• Selecting and validating function models, articulating assumptions and limitations of a model

Topics EMPHASIZED in AP Precalculus

  • Determining the type of function that best models a data set, table of values, or contextual scenario by distinguishing the rate of change of linear, quadratic, cubic, quartic, exponential, and logarithmic functions

  • Describing the covariation of a function (e.g. “As inputs grow additively, outputs grow multiplicatively”)

  • Exponential and logarithmic functions (the Calc Medic AP Precalculus curriculum has a whole unit on each!)

  • Connection between arithmetic and geometric sequences and linear and exponential functions

Notable Pedagogical Shifts in AP Precalculus

1. Function concepts spread throughout the course

There are a few key differences in the sequence of topics that will affect how the course is structured and taught. While most Precalculus courses have an early unit on function concepts (domain, range, transformations, combinations, compositions, and inverses), in AP Precalculus these topics are introduced throughout the course, with a new function concept being introduced when it makes sense with a particular function type. For example, compositions and inverses are saved until the study of exponential and logarithmic functions, as exponential and logarithmic functions should be studied in the context of their inverse relationship. Transformations are introduced in the context of constructing new functions, rate of change is introduced in the context of linear and quadratic functions (which are both being defined by the rate of change of their rates of change: zero, and a constant value, respectively). Periodicity is introduced in the unit on trigonometric functions, though the idea of periodic behavior is introduced at the very beginning of that unit BEFORE students explore sinusoidal graphs.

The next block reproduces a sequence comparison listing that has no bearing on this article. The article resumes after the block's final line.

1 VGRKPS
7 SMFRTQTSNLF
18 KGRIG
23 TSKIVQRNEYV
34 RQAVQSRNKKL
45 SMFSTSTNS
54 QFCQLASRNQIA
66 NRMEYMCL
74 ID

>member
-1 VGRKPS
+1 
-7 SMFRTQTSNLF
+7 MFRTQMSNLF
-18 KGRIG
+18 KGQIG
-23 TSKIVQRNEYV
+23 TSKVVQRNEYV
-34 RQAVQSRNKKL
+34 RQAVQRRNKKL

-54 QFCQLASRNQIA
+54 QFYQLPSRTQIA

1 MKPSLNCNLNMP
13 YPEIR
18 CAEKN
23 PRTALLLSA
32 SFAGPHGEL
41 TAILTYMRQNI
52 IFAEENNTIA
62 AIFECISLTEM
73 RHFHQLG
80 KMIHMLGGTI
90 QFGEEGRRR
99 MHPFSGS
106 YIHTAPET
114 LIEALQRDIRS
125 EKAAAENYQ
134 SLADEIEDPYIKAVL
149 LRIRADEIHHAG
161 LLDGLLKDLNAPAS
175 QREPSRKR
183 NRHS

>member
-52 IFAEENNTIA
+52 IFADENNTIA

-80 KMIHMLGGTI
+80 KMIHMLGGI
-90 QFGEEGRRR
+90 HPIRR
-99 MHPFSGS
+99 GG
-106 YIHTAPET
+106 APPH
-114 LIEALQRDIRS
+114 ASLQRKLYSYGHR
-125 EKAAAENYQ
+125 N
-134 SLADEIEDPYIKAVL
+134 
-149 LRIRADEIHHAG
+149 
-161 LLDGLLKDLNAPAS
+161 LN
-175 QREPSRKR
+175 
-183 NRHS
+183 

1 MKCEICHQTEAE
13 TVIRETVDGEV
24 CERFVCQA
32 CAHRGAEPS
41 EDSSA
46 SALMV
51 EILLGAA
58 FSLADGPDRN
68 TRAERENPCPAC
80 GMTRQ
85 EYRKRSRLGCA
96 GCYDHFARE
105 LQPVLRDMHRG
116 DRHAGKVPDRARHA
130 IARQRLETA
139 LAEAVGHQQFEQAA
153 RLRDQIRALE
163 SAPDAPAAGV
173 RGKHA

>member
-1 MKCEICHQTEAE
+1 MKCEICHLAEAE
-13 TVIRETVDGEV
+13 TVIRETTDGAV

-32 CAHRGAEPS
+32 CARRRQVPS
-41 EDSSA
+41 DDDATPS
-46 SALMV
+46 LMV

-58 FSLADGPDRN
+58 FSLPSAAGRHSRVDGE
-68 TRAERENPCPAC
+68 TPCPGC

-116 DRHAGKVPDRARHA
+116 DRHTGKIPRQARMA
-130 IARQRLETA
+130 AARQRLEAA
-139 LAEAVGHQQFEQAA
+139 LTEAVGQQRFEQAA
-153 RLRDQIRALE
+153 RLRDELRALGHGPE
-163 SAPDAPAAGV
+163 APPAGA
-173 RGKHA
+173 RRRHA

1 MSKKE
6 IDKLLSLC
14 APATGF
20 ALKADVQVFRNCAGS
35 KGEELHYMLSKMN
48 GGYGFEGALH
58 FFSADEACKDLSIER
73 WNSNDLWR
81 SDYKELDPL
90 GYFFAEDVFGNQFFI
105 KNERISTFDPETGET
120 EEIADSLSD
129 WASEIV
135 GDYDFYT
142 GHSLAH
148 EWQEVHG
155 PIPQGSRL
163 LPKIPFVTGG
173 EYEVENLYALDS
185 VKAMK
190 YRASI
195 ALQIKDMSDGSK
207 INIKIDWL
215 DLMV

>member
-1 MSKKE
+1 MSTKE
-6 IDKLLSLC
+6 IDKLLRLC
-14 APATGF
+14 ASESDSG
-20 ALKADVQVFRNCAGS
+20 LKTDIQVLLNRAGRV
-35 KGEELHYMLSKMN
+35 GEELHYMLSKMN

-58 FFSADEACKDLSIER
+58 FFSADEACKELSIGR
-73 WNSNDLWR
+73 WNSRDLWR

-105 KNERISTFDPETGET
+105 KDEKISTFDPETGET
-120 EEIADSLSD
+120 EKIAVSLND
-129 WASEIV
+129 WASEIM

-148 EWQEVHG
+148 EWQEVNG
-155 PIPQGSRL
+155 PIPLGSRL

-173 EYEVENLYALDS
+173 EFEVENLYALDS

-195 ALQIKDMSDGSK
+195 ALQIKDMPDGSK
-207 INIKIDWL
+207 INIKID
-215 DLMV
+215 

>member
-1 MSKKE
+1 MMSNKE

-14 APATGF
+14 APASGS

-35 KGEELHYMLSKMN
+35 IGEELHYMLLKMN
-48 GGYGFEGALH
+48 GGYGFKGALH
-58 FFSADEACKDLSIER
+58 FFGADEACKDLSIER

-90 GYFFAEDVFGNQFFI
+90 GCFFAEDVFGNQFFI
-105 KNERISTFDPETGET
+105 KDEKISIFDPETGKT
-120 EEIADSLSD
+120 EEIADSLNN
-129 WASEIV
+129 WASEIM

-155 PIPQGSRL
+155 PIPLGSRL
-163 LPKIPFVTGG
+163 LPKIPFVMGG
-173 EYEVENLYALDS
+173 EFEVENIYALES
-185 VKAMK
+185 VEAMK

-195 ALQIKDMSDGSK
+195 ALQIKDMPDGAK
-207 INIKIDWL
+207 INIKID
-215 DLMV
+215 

2. Conceptual understanding first, procedural skill later

Algebraic manipulation of function types is often saved until the end of the unit, rather than when the function is first introduced and explored. For example, students study the zeros and factors of polynomial functions well before they use polynomial division to fully factor the polynomial expression. We believe this aligns well with the Experience First, Formalize Later model, as students’ understanding increases in formality and rigor not just within a lesson, but also throughout a unit.

3. Greater use of graphing calculators

The use of graphing calculators is also perhaps more pronounced than in a regular Precalculus course. Students in this course should feel very comfortable using their graphing calculator to graph a function and find its intercepts, extrema, and points of intersection with other functions (specifically a constant function, such as when solving an equation). Students should be able to choose an appropriate window to view a graph and use the table or trace feature to evaluate the function at various values. Students also need to know how to use their graphing calculator to create a regression model for a data set.

4. Focus on multiple representations and communication

Finally, AP Precalculus lays a very heavy emphasis on multiple function representations and the ability to communicate one’s reasoning precisely. A traditional Precalculus course tends to focus far more on analytical representations of a function whereas AP Precalculus expects students to transition flexibly between a verbal, graphical, numerical/tabular, and analytical representation of a function. Additionally, a correct numerical solution to a problem is often insufficient in this course, as students will be expected to justify their answer, interpret their answer, and reason about the constraints of their answer or model. Both of these topics of representation and communication will have to be repeatedly addressed, practiced, and reinforced throughout the course in order for students to be successful on the AP Precalculus Exam.